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The issue I'm encountering is text gets cut off in this HTML email on Android (4.0 with Samsung Galaxy).

I've used @media quieres to address this, but they adversly affect the iPhone, scaling down the width too much. I'm trying to cancel out the width: 300px !important; just for the iPhone with no luck.

Thanks in advance for any suggestions.

Current @Media:

@media only screen and (-webkit-device-pixel-ratio: .75) {
  /* CSS for Low-density screens goes here *
   * Ex: HTC Evo, HTC Incredible, Nexus One */
   /* Styles */
      table[class="table"], td[class="cell"] {

width: 300px !important;
}
}

@media only screen and (-webkit-device-pixel-ratio: 1) and (max-device-width: 768px) {
  /* CSS for Medium-density screens goes here *
   * Ex: Samsung Ace, Kindle Fire, Macbook Pro *
   * max-device-width added so you don't target laptops and desktops */
   /* Styles */
      table[class="table"], td[class="cell"] {
width: 300px !important;

}
}


/* iPhone 4 ----------- */
    @media
    only screen and (-webkit-min-device-pixel-ratio : 1.5),
    only screen and (min-device-pixel-ratio : 1.5) {
      table[class="table"], td[class="cell"] {
          width:auto !important;
}

}

Without Media query Android text gets cut off: Without Media query Android text gets cut off

Media query also shrinks the width of td/table to 300px on the iPhone adversely affecting its display

With Media query iPhone shrinks the width of td/table to 300px

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3 Answers 3

Make sure your CSS definition that you want to be applied is more specific;

@media
only screen and (-webkit-min-device-pixel-ratio : 1.5),
only screen and (min-device-pixel-ratio : 1.5) {
    .container table[class="table"], .table td[class="cell"] {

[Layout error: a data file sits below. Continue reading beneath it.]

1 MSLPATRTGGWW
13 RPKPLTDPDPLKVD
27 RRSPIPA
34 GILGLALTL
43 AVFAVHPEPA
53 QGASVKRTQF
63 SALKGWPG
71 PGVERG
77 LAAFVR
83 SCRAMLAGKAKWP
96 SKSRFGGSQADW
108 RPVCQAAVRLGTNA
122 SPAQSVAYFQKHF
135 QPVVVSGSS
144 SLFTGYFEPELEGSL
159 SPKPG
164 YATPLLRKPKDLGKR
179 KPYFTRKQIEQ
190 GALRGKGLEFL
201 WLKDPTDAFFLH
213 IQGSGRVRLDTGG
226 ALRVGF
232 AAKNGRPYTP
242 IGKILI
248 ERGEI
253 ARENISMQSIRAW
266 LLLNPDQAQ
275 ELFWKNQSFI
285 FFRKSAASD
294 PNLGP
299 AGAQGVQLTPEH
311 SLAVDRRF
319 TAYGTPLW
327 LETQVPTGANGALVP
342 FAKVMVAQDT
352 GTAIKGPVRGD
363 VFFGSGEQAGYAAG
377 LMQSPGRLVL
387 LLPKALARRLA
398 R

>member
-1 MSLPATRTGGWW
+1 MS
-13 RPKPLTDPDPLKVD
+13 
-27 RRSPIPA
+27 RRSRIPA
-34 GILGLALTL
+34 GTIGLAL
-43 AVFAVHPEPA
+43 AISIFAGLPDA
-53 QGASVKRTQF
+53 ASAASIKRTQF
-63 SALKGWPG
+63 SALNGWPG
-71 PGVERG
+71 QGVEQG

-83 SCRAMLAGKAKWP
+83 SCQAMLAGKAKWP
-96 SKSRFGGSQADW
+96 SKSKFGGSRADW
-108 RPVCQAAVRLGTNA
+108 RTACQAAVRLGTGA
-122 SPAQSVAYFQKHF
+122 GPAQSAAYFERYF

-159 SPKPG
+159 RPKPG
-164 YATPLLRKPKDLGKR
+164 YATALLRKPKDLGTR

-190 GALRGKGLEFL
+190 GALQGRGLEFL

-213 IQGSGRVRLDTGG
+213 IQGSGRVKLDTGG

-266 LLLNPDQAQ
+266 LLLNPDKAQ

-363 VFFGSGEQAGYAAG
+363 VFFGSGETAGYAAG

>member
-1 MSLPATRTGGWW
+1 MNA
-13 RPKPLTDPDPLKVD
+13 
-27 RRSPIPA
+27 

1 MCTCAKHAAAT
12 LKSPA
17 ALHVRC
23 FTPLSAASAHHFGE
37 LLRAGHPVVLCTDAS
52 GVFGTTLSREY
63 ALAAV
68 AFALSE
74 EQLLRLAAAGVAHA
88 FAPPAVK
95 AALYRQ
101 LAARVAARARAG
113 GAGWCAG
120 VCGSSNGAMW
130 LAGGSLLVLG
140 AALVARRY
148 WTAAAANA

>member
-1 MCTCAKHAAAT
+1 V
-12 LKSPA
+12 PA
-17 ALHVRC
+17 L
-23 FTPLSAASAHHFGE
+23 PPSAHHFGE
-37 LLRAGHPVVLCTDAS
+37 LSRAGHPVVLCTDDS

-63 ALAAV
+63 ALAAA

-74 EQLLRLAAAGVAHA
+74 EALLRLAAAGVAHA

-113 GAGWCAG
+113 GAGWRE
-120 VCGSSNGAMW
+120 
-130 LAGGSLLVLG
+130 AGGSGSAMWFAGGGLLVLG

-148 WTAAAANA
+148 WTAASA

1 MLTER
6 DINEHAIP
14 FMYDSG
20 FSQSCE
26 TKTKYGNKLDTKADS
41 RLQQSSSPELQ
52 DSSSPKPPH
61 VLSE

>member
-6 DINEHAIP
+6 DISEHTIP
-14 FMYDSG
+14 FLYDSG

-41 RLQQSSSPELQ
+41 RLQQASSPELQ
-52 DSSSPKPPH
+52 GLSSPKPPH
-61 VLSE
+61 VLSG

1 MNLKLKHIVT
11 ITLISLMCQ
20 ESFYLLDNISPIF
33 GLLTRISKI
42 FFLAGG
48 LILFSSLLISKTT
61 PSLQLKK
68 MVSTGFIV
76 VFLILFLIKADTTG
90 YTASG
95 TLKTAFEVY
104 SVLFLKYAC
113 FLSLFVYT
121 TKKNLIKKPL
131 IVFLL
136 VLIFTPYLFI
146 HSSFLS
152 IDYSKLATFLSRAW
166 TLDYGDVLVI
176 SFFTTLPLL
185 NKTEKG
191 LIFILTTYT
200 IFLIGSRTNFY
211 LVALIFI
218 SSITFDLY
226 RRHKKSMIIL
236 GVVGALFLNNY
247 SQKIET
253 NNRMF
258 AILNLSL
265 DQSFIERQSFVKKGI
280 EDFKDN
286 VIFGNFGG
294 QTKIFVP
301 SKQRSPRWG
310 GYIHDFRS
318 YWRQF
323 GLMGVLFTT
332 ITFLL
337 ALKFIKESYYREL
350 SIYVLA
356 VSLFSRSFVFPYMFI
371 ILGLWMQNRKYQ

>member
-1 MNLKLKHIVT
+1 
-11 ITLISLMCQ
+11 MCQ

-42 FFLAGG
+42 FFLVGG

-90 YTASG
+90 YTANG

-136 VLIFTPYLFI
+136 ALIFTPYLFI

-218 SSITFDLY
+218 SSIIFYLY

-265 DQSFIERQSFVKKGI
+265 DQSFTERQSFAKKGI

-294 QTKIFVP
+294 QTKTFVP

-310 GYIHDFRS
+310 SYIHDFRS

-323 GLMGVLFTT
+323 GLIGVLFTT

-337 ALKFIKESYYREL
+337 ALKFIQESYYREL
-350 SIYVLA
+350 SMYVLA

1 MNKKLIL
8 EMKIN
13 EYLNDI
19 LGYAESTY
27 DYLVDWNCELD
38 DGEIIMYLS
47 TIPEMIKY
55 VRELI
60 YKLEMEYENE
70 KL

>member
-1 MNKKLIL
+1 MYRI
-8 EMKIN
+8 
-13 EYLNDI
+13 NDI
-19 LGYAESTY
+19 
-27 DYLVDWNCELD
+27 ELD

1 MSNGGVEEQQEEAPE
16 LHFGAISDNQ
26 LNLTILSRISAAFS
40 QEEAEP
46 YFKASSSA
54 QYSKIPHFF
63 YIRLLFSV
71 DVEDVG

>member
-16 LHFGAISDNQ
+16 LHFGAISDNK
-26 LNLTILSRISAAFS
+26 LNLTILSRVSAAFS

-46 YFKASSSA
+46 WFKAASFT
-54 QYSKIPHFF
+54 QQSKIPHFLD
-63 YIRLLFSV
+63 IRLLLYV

width: auto !important;
    }
}

Where .container is a hypothetical container.

share|improve this answer
    
I don't believe it's issue of specificity because I tried that and what happens is then the problem is flipped -- the iPhone is fixed, but Android text gets cut off again. –  jsuissa Sep 26 '12 at 18:34
    
@jsuissa I meant be more specific inside your iPhone-only @media. See edit. –  Chris Sep 26 '12 at 18:38
    
Got it. So I tried that and it did what I described. I think that means that the issue is the iPhone media query is also affecting the Android device? –  jsuissa Sep 26 '12 at 19:05
    
@jsuissa Not precisely. The issue is that both rules are equally specific (they both have !important, and the same selector) so the browser wouldn't know that it should override. The more specific rules force it to override the less-specific ones. If this worked for you, don't forget to accept this answer! –  Chris Sep 26 '12 at 19:07
    
No luck. Even changing the specificity didn't work. I believe the problem is my 'iPhone' specific media query is also affecting Android, not just the iPhone. –  jsuissa Sep 26 '12 at 19:38

As the alternative to "-webkit-min-device-pixel-ratio: 1.5" I suspect you want "-webkit-max-device-pixel-ratio: 1". I don't know what browsers will do with Media Queries that are neither "min-" nor "max-" (such as "-webkit-device-pixel-ratio: 1"); I suspect some browsers will interpret the Media Query to mean equality, but many will just barf and always say the query was false.

Does your browser perchance put error messages about Media Queries it doesn't understand into the "Error Console"?

The case of a handheld device reporting density 1 but a very large width like 800 (the "viewport" width) will sometimes occur. Your current code seems to send no CSS to such devices, which I doubt is what you intend. Having a particular Media Query (such as max-device-width:) on some parts of your CSS but not others is often a hint some edge cases aren't being considered.

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try playing with max-width and min-width, to satisfy both androids and iphones. It worked for me.

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